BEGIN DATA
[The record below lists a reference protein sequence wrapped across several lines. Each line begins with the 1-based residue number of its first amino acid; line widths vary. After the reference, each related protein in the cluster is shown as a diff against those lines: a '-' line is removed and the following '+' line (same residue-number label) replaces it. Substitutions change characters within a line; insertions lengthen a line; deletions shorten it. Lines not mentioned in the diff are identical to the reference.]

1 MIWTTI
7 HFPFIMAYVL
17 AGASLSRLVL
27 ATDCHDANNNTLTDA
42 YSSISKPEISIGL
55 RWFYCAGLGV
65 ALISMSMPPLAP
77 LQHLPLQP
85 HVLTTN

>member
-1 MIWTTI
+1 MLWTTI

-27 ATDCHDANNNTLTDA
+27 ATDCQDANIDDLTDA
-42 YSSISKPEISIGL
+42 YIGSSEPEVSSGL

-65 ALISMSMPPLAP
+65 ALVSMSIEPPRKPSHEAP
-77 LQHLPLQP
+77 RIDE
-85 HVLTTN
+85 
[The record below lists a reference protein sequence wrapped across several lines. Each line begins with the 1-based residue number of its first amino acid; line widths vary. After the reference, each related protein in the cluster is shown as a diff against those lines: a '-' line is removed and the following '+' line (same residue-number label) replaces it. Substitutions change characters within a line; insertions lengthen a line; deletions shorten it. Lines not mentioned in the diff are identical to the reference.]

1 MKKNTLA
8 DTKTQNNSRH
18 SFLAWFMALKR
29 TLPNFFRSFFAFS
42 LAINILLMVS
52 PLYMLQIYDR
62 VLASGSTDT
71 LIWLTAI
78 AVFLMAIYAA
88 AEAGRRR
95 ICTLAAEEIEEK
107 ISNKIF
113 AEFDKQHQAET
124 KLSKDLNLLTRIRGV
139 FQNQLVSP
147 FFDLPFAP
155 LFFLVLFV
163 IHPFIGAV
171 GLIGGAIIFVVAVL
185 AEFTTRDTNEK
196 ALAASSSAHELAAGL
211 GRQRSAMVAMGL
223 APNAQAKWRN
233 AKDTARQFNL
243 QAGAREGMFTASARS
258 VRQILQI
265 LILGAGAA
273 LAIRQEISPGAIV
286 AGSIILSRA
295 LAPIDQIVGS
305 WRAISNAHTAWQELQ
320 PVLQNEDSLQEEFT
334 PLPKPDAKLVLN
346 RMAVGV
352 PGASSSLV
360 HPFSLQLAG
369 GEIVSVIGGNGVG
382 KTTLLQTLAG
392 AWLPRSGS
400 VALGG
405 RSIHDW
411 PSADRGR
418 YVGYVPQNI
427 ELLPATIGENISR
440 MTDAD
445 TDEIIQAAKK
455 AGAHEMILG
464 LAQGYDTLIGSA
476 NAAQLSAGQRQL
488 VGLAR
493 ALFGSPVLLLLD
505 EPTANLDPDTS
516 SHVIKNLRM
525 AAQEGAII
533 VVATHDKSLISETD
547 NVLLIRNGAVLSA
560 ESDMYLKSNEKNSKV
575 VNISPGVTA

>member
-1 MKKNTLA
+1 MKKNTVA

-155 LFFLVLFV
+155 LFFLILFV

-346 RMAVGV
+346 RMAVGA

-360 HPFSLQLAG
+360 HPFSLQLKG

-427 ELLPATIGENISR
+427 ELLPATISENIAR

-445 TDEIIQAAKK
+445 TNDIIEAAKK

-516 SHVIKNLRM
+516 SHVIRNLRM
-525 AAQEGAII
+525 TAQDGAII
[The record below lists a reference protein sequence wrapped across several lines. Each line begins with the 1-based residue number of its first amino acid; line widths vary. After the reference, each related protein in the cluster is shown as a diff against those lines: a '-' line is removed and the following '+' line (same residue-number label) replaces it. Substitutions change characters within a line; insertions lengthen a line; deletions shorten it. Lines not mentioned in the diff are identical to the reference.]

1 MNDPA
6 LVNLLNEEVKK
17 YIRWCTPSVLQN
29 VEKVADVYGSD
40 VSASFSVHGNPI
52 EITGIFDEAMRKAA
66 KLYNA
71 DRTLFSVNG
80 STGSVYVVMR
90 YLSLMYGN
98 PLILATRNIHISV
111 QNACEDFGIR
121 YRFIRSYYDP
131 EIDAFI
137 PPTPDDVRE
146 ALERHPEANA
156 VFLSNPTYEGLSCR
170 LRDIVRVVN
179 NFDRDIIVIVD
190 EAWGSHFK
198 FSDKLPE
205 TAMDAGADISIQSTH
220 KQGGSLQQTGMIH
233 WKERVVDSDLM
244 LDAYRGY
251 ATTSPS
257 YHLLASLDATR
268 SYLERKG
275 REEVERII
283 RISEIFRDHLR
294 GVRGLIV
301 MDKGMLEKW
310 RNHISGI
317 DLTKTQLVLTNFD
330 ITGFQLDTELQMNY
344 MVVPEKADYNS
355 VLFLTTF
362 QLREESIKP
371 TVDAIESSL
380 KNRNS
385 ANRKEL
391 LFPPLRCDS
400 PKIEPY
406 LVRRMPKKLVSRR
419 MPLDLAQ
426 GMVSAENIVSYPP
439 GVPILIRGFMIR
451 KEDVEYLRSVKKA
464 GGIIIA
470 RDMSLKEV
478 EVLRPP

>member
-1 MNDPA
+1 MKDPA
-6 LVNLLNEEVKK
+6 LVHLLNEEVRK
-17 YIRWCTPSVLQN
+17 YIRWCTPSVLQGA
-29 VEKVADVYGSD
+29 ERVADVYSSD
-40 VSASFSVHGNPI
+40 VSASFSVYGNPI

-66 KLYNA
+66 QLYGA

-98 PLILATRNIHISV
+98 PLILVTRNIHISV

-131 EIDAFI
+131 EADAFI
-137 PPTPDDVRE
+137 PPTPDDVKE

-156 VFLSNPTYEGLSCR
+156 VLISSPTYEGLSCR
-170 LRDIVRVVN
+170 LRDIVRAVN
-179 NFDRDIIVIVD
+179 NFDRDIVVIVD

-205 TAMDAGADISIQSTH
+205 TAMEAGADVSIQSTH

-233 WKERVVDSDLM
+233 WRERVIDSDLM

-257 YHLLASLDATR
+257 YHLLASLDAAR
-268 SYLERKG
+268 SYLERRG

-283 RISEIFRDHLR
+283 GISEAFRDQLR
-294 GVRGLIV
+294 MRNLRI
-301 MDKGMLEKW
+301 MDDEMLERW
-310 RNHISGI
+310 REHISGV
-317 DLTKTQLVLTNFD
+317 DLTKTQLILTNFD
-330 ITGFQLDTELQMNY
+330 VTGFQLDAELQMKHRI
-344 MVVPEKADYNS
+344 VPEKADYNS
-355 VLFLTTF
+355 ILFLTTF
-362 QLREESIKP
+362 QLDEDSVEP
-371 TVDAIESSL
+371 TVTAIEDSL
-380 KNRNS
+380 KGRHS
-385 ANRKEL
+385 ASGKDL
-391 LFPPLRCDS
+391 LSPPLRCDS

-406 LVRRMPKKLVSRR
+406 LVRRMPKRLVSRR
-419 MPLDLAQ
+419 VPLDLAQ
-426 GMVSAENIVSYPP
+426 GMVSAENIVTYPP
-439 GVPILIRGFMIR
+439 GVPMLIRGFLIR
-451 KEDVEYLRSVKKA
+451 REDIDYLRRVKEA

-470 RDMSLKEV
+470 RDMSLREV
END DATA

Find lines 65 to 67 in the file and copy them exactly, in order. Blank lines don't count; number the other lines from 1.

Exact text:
405 RSIHDW
411 PSADRGR
418 YVGYVPQNI